Skip to main content

memory management

memory management Control of the memory hierarchy of a system as a whole, or control of allocation at a fixed level within the memory hierarchy. In the former case information stored within the system is shuttled between one realization of memory and another, the objective being to maintain maximum hit rate in each form of memory. This movement may be controlled by

(a) voluntary user action, e.g. copying a file from disk to memory in order to edit it;

(b) system software, e.g. transfer of a page between swapping device and memory when a page fault occurs;

(c) system hardware, e.g. movement of a set of words from memory to cache when a word within the set is accessed.

At a given level of the hierarchy the operating system will control what fraction of that level is to be allocated to each process. This can clearly only occur where control is by system software, and refers most particularly to the allocation of memory to a process, or to the allocation of space on the swapping device. Movement between disk and magnetic tape is often separately treated as archiving. See also storage protection.

Cite this article
Pick a style below, and copy the text for your bibliography.

  • MLA
  • Chicago
  • APA

"memory management." A Dictionary of Computing. . Encyclopedia.com. 22 Oct. 2018 <http://www.encyclopedia.com>.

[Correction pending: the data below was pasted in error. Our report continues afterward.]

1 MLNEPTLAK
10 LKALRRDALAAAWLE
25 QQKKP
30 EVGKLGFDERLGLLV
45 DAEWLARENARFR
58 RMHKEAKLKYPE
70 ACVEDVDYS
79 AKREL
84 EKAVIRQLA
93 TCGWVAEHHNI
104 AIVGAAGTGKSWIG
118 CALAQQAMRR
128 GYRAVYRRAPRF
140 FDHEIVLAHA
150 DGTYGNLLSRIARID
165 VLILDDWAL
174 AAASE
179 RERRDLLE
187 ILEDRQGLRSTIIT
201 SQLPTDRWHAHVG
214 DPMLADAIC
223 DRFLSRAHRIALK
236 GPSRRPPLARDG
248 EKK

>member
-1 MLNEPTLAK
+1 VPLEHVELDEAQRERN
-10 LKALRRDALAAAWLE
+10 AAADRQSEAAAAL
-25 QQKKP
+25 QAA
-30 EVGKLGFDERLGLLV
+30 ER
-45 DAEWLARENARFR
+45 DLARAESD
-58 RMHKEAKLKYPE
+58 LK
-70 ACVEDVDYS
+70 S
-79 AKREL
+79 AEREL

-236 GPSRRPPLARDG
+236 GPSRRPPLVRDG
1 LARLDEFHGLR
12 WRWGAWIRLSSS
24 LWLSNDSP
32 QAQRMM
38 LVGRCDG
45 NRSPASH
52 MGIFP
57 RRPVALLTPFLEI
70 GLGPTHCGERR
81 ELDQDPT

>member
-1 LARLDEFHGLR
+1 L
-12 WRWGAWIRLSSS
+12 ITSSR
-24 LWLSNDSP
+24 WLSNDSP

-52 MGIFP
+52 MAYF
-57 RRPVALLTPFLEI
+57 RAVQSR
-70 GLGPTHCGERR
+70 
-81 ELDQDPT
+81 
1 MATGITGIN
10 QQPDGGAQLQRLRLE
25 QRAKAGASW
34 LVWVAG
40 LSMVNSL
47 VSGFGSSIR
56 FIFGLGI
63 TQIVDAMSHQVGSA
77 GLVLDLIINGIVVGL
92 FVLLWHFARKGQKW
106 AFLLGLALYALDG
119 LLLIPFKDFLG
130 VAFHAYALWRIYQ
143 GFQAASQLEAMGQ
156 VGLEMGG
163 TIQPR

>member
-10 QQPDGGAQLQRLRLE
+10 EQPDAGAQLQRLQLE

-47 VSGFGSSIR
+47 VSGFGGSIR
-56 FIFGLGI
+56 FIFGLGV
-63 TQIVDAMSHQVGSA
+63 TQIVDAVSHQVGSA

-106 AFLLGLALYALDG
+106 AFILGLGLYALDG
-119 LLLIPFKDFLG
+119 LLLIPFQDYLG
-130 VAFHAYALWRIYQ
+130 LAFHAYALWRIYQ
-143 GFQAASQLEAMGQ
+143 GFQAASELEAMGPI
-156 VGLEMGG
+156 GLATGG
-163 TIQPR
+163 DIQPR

"memory management." A Dictionary of Computing. . Encyclopedia.com. (October 22, 2018). http://www.encyclopedia.com/computing/dictionaries-thesauruses-pictures-and-press-releases/memory-management

"memory management." A Dictionary of Computing. . Retrieved October 22, 2018 from Encyclopedia.com: http://www.encyclopedia.com/computing/dictionaries-thesauruses-pictures-and-press-releases/memory-management

Learn more about citation styles

Citation styles

Encyclopedia.com gives you the ability to cite reference entries and articles according to common styles from the Modern Language Association (MLA), The Chicago Manual of Style, and the American Psychological Association (APA).

Within the “Cite this article” tool, pick a style to see how all available information looks when formatted according to that style. Then, copy and paste the text into your bibliography or works cited list.

Because each style has its own formatting nuances that evolve over time and not all information is available for every reference entry or article, Encyclopedia.com cannot guarantee each citation it generates. Therefore, it’s best to use Encyclopedia.com citations as a starting point before checking the style against your school or publication’s requirements and the most-recent information available at these sites:

Modern Language Association

http://www.mla.org/style

The Chicago Manual of Style

http://www.chicagomanualofstyle.org/tools_citationguide.html

American Psychological Association

http://apastyle.apa.org/

Notes:
  • Most online reference entries and articles do not have page numbers. Therefore, that information is unavailable for most Encyclopedia.com content. However, the date of retrieval is often important. Refer to each style’s convention regarding the best way to format page numbers and retrieval dates.
  • In addition to the MLA, Chicago, and APA styles, your school, university, publication, or institution may have its own requirements for citations. Therefore, be sure to refer to those guidelines when editing your bibliography or works cited list.